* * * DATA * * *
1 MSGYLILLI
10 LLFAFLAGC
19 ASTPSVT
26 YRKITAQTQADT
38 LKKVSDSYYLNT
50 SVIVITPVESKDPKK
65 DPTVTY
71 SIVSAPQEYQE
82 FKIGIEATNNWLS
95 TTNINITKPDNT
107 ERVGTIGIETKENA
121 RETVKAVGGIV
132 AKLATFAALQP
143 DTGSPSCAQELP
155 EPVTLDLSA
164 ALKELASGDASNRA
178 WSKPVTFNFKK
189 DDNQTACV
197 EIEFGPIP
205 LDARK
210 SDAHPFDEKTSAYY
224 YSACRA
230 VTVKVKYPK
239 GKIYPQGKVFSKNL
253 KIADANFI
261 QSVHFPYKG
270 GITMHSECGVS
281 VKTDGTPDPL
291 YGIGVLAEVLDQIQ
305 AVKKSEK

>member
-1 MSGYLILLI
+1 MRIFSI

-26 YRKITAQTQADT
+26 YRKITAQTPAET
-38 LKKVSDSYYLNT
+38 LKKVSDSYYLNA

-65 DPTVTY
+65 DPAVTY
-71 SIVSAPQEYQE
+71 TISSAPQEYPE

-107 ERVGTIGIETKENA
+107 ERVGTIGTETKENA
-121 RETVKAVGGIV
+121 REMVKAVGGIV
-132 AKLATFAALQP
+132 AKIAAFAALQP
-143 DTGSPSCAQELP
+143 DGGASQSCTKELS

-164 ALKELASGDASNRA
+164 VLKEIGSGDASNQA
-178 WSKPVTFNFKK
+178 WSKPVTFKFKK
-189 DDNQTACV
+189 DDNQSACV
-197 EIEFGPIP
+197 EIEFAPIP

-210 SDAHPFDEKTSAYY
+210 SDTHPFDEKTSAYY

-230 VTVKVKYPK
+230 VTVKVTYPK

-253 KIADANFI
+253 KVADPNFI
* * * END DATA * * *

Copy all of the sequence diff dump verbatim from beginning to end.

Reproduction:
1 MSGYLILLI
10 LLFAFLAGC
19 ASTPSVT
26 YRKITAQTQADT
38 LKKVSDSYYLNT
50 SVIVITPVESKDPKK
65 DPTVTY
71 SIVSAPQEYQE
82 FKIGIEATNNWLS
95 TTNINITKPDNT
107 ERVGTIGIETKENA
121 RETVKAVGGIV
132 AKLATFAALQP
143 DTGSPSCAQELP
155 EPVTLDLSA
164 ALKELASGDASNRA
178 WSKPVTFNFKK
189 DDNQTACV
197 EIEFGPIP
205 LDARK
210 SDAHPFDEKTSAYY
224 YSACRA
230 VTVKVKYPK
239 GKIYPQGKVFSKNL
253 KIADANFI
261 QSVHFPYKG
270 GITMHSECGVS
281 VKTDGTPDPL
291 YGIGVLAEVLDQIQ
305 AVKKSEK

>member
-1 MSGYLILLI
+1 MRIFSI

-26 YRKITAQTQADT
+26 YRKITAQTPAET
-38 LKKVSDSYYLNT
+38 LKKVSDSYYLNA

-65 DPTVTY
+65 DPAVTY
-71 SIVSAPQEYQE
+71 TISSAPQEYPE

-107 ERVGTIGIETKENA
+107 ERVGTIGTETKENA
-121 RETVKAVGGIV
+121 REMVKAVGGIV
-132 AKLATFAALQP
+132 AKIAAFAALQP
-143 DTGSPSCAQELP
+143 DGGASQSCTKELS

-164 ALKELASGDASNRA
+164 VLKEIGSGDASNQA
-178 WSKPVTFNFKK
+178 WSKPVTFKFKK
-189 DDNQTACV
+189 DDNQSACV
-197 EIEFGPIP
+197 EIEFAPIP

-210 SDAHPFDEKTSAYY
+210 SDTHPFDEKTSAYY

-230 VTVKVKYPK
+230 VTVKVTYPK

-253 KIADANFI
+253 KVADPNFI